'rabbit@overcloud-controller-1',
                                                              'rabbit@overcloud-controller-2']}]},
                                                          {running_nodes,
                                                           ['rabbit@overcloud-controller-0',
                                                            'rabbit@overcloud-controller-2',
                                                            'rabbit@overcloud-controller-1']},
                                                          {cluster_name,
                                                           <<"rabbit@overcloud-controller-0.localdomain">>},
                                                          {partitions,[]}] (Timestamp: {1504,
                                                                                        19033,
                                                                                        507165})

So this one took 19033-19007=26 seconds

However if you look at the timing of the whole command, there's some extra time involved:

[root@overcloud-controller-1 ~]# time rabbitmqctl cluster_status       
Cluster status of node 'rabbit@overcloud-controller-1' ...           
[{nodes,[{disc,['rabbit@overcloud-controller-0',                       
                'rabbit@overcloud-controller-1',                       
                'rabbit@overcloud-controller-2']}]},                   
 {running_nodes,['rabbit@overcloud-controller-0',                      
                 'rabbit@overcloud-controller-2',                      
                 'rabbit@overcloud-controller-1']},                    
 {cluster_name,<<"rabbit@overcloud-controller-0.localdomain">>},       
 {partitions,[]},                                                      
 {alarms,[{'rabbit@overcloud-controller-0',[nodedown]},                
          {'rabbit@overcloud-controller-2',[]},                        
          {'rabbit@overcloud-controller-1',[]}]}]                      

real    0m31.973s                                                      
user    0m0.407s                                                       
sys     0m0.166s                                                       

About an extra 6 second discrepency (~32s vs 26s)

Some amount of this is just overhead starting/stopping the erlang VM, and setting up the distribution so the rabbitmqctl node can query the rabbit app itself.  In fact the "good" cluster_status still takes about 1.8s of walltime.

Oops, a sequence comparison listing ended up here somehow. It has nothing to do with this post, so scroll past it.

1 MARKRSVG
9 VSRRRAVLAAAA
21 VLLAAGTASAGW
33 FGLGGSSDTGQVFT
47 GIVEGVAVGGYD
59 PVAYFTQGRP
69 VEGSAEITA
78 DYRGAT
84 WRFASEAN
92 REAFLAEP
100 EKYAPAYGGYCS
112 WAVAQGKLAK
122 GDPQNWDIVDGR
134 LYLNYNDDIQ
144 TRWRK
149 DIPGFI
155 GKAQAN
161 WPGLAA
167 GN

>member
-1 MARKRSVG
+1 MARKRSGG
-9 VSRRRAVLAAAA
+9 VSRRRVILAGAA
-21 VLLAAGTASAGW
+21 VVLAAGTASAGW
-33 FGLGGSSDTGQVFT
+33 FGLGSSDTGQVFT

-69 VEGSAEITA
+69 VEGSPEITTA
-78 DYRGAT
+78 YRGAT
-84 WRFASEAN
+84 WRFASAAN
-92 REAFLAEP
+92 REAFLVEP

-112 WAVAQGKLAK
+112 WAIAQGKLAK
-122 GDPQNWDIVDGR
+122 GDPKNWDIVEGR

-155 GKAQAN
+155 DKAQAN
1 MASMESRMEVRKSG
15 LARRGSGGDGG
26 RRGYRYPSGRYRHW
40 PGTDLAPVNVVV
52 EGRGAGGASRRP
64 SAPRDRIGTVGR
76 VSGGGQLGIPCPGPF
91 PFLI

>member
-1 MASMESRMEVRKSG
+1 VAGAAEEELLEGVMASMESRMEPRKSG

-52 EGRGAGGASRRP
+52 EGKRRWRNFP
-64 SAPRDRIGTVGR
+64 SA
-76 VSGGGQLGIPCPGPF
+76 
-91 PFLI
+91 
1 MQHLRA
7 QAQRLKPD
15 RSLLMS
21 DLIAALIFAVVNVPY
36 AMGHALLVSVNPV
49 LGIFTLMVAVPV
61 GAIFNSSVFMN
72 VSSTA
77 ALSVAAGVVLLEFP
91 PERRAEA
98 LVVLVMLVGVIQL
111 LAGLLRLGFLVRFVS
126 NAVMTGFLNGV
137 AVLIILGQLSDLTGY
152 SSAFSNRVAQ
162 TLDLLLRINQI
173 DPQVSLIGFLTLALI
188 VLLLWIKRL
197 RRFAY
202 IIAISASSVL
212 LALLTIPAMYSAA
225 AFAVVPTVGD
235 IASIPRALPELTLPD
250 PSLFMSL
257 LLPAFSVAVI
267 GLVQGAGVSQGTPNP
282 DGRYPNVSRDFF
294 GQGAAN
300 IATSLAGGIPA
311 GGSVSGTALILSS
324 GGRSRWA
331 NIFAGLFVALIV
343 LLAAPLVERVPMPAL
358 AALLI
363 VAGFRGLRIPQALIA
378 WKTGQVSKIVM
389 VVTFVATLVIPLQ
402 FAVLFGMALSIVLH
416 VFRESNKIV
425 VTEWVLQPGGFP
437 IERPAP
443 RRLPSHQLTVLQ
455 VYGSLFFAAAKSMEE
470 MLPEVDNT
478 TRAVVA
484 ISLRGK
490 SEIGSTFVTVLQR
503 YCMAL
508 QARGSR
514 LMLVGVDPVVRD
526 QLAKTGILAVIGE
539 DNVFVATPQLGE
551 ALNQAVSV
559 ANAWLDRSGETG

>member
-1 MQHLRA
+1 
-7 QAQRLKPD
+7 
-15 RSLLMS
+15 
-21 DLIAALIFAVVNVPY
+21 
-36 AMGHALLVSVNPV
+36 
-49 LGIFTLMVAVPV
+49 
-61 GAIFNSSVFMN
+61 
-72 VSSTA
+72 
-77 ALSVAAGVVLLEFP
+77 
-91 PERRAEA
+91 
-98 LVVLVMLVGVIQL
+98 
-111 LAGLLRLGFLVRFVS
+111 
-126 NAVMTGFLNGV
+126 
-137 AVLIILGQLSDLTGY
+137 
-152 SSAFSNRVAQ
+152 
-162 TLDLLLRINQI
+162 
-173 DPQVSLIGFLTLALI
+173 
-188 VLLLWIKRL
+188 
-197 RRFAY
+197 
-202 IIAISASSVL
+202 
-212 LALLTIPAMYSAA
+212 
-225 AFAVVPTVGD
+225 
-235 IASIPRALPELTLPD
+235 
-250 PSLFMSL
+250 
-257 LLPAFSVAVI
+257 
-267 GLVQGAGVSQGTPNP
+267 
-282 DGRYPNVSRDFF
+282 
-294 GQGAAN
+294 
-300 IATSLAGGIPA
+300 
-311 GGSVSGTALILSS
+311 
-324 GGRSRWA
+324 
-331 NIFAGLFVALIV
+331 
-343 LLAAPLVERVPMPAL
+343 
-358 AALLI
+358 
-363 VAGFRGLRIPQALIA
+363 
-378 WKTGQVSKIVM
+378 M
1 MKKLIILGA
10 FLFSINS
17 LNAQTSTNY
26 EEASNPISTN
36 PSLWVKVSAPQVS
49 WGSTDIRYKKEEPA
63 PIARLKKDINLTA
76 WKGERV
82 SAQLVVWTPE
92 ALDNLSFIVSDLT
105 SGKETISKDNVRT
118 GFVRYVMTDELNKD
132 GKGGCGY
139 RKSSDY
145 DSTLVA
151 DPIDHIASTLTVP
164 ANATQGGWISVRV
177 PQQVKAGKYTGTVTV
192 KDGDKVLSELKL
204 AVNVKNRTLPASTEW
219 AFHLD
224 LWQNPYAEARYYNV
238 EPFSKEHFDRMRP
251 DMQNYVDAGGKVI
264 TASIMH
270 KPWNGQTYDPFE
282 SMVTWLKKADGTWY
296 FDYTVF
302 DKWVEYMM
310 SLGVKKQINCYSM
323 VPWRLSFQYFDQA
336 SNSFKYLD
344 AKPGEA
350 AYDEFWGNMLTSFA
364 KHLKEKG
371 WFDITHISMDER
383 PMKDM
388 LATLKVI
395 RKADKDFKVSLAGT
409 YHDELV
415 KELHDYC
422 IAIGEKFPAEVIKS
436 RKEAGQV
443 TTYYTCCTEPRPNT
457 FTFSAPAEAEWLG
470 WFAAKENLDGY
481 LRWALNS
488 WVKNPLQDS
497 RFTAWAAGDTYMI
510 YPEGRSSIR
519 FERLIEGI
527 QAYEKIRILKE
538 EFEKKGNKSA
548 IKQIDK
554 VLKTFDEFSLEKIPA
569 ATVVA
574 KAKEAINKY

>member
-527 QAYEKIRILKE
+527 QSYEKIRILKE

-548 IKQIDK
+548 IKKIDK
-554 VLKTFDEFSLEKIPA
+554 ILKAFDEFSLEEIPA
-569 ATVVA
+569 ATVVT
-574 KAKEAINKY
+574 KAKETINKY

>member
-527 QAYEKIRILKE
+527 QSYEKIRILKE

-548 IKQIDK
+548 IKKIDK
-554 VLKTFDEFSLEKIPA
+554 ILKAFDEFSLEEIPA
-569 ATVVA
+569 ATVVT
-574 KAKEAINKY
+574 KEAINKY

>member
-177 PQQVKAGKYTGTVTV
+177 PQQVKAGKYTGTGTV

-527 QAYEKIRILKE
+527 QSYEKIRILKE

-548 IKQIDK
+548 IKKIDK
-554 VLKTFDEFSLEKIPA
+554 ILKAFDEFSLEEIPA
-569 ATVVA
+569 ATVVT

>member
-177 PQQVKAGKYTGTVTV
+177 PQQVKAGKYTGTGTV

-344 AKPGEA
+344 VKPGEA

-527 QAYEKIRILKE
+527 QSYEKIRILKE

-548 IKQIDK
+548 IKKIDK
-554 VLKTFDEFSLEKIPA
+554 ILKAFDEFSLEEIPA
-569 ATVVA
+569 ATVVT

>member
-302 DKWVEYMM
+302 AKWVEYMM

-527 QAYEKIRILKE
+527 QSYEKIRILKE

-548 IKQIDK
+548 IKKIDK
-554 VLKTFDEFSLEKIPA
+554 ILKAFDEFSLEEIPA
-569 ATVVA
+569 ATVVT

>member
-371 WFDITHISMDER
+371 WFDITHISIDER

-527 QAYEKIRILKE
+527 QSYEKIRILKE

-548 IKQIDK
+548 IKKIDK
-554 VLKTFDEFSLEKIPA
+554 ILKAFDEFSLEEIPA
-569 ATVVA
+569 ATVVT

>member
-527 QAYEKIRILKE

The rest of the time is likely spent inside of rabbitmqctl collecting the output of the "alarms" status.  It does so by querying each node directly in order to get the data from `rabbitmqctl status`, and it will waste a few seconds trying to contact the node we firewalled off since it's not recorded as down yet.

One other thing to note, there is a suspicious 8 second lapse in the rabbitmq log between the time when controller 0 goes down, and when queues start failing over:

=INFO REPORT==== 29-Aug-2017::15:03:53 ===
rabbit on node 'rabbit@overcloud-controller-0' down

=INFO REPORT==== 29-Aug-2017::15:03:53 ===
node 'rabbit@overcloud-controller-0' down: etimedout

=INFO REPORT==== 29-Aug-2017::15:04:01 ===
Mirrored queue 'neutron-vo-Port-1.1.overcloud-controller-2.localdomain' in vhost '/': Slave <rabbit@overcloud-controller-1.1.1365.0> saw deaths of mirrors <rabbit@overcloud-controller-0.2.1257.0>

I'm not sure what to make of that.  I'm highly suspicious that short-circuiting node failure via TCP_USER_TIMEOUT acts weird compared to the typical behavior when tuning net_ticktime, but will require more tests.

Comment 2 John Eckersberg 2017-08-29 18:41:07 UTC
I ran the test again, except this time I:

- Commented out RABBITMQ_ERL_SERVER_ARGS entirely from rabbitmq-env.conf, effectively removing any TCP tunings

- Adjusted net_ticktime in rabbitmq.conf to 15 seconds (dowm from 60s default)

And with that, cluster_status now takes about 23 seconds.  Also note that net_ticktime has a +- 25% variance built-in, so the expected time can be anywhere from 11.25 seconds to 18.75 seconds.  So 23 seconds is certainly better detection than 32 seconds, and it exercises more typical codepaths in the VM.

Comment 3 John Eckersberg 2017-10-30 14:48:09 UTC
Upstream review to switch to net_ticktime - https://review.openstack.org/#/c/503788/

Comment 4 John Eckersberg 2017-11-14 20:31:59 UTC
Switching this to OSP 13.  The upstream fix introduces a new option and is not suitable for backport to Pike.

Comment 9 errata-xmlrpc 2018-06-27 13:34:14 UTC
Since the problem described in this bug report should be
resolved in a recent advisory, it has been closed with a
resolution of ERRATA.

For information on the advisory, and where to find the updated
files, follow the link below.

If the solution does not work for you, open a new bug report.

https://access.redhat.com/errata/RHEA-2018:2086